Learning how to read? the value of lectures in the context of HE English Literature





English Literature, Lectures, Social Learning, Literacy, Teaching and Learning


The increasing pace of change in today’s teaching and learning, the challenging employability environments and the plethora of new technologies now at the disposal of teachers may seem to render obsolete the older teaching and learning methodologies. However, this reflective case study suggests that one of the oldest delivery modes of all, the lecture, remains a relevant and potentially valuable way of connecting with and supporting students in their learning, particularly in subjects where students are expected to read at length or otherwise to engage with extended and complex discursive modes. This case study offers evidence and arguments for reconsidering the role of lectures in teaching and learning higher education English Literature, taking as its evidence base levels 4 and 6 undergraduate English Literature modules delivered in 2017-18 and 2018-19 at the University of Greenwich. Rather than dismissing – as does much recent research – lectures as encouraging ‘passive’ learning, this reflective study proposes lecturing as a teaching methodology with unique potential.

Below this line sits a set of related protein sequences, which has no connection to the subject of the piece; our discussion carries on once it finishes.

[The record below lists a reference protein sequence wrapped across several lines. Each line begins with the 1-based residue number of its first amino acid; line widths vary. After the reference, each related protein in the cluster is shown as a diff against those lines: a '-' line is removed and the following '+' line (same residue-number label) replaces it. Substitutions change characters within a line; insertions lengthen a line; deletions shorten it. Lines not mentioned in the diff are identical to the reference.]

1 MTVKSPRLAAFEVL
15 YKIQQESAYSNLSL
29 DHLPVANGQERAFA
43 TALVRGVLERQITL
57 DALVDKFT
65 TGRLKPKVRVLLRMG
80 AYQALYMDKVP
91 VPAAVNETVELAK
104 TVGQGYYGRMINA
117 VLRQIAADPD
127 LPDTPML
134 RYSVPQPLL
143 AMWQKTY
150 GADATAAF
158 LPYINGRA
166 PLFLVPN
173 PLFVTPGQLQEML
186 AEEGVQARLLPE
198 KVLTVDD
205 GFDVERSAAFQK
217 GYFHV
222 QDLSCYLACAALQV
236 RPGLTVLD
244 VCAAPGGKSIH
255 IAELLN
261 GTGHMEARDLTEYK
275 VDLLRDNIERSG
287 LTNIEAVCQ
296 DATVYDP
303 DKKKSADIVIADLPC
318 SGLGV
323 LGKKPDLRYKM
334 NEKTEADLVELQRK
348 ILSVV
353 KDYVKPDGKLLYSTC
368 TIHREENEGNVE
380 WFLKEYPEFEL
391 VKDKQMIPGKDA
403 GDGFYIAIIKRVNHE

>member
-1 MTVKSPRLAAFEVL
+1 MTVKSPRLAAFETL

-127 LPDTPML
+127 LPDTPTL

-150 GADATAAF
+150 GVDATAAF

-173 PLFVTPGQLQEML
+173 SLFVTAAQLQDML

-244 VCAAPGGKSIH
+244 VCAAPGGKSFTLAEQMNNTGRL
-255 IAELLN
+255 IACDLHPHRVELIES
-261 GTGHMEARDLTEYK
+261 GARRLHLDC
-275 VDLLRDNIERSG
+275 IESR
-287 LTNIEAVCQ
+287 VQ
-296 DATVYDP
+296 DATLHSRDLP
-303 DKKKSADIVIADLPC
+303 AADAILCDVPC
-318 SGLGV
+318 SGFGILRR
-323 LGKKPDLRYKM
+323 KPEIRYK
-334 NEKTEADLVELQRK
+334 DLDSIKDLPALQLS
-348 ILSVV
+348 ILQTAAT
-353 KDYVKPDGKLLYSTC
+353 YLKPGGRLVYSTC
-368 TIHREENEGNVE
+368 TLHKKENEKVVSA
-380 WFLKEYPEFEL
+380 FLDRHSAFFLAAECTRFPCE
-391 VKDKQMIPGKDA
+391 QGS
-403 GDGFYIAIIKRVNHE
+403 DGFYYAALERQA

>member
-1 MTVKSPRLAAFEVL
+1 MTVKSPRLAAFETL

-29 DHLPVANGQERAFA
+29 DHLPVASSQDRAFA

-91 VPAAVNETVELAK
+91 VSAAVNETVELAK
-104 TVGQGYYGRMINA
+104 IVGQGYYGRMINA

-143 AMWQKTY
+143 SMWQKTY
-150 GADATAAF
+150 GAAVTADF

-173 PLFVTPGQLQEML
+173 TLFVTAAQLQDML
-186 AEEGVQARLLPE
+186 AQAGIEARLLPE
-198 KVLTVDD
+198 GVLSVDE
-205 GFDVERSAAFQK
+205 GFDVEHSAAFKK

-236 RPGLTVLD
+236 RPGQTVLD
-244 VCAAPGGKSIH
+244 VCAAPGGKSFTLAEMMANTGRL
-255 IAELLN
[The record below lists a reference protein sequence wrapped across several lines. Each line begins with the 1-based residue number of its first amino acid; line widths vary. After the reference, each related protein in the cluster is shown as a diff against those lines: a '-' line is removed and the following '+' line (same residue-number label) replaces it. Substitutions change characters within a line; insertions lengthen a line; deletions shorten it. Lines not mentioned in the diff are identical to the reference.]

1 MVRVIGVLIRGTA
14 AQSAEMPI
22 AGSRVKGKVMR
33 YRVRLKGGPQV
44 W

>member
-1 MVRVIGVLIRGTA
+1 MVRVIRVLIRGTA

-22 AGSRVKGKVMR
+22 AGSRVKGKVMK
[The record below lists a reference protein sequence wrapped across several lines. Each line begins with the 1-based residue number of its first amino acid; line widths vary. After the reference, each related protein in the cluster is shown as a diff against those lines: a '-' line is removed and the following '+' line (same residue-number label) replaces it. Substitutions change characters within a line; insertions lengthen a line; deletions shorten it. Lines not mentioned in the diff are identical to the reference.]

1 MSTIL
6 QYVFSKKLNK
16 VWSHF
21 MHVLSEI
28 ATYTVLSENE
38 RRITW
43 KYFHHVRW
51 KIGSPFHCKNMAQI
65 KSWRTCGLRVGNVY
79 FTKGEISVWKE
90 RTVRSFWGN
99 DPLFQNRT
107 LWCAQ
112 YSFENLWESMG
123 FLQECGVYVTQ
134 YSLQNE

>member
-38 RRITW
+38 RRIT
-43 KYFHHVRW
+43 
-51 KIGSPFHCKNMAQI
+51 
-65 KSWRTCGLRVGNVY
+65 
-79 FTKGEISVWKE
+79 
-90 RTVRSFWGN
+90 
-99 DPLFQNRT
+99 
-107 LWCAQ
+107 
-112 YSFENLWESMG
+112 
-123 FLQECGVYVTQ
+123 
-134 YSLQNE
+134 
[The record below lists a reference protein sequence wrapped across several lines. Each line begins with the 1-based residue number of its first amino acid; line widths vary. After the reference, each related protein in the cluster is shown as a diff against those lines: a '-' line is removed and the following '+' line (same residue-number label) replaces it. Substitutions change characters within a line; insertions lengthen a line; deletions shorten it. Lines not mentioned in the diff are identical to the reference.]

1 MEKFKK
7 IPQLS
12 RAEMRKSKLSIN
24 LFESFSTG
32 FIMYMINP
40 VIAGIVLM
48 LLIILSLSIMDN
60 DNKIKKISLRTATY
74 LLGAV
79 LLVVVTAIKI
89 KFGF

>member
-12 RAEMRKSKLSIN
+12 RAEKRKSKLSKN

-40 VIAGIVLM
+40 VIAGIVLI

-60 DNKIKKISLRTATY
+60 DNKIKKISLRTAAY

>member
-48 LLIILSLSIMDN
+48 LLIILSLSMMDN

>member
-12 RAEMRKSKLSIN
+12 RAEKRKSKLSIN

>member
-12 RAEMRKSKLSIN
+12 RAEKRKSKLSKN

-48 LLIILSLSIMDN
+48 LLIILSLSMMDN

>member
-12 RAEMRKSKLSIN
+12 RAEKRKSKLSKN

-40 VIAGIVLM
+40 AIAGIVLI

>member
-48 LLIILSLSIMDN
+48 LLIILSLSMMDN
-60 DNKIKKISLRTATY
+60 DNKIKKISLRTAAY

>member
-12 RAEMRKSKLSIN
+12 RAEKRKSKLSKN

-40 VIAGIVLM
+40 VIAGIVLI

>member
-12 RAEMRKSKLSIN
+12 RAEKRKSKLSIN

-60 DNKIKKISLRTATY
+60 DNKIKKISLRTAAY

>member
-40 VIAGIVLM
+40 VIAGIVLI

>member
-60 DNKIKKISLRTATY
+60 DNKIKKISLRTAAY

Author Biography

Katarina Stenke, University of Greenwich

Dr. Katarina Stenke is a lecturer in English Literature at the University of Greenwich. She has taught in a variety of roles and settings: as a tutor and lecturer on summer learning programmes for overseas undergraduates and lifelong learning students; as an undergraduate ‘supervisor’ engaged in small-group teaching at University of Cambridge colleges; and as tutor and lecturer on university outreach programmes for GCSE and A-level students. Since starting her current role in 2017, she has led and taught on a variety of undergraduate and graduate modules in English Literature.


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